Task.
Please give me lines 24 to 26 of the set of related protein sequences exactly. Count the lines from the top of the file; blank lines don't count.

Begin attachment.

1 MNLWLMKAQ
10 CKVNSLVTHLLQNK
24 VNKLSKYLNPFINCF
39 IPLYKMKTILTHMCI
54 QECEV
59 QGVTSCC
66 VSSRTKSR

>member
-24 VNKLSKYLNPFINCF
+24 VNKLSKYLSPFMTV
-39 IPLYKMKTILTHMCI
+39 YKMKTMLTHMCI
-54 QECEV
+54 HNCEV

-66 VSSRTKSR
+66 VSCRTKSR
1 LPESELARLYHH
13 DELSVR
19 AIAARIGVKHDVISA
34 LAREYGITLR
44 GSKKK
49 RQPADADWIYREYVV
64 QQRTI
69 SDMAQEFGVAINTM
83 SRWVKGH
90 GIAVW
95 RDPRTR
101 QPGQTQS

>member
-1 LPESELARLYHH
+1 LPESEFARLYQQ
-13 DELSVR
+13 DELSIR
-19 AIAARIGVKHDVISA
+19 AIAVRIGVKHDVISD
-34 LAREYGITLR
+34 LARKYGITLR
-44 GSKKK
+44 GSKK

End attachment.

69 SDMAQEFGVAINTM
83 SRWVKGH
90 GIAVW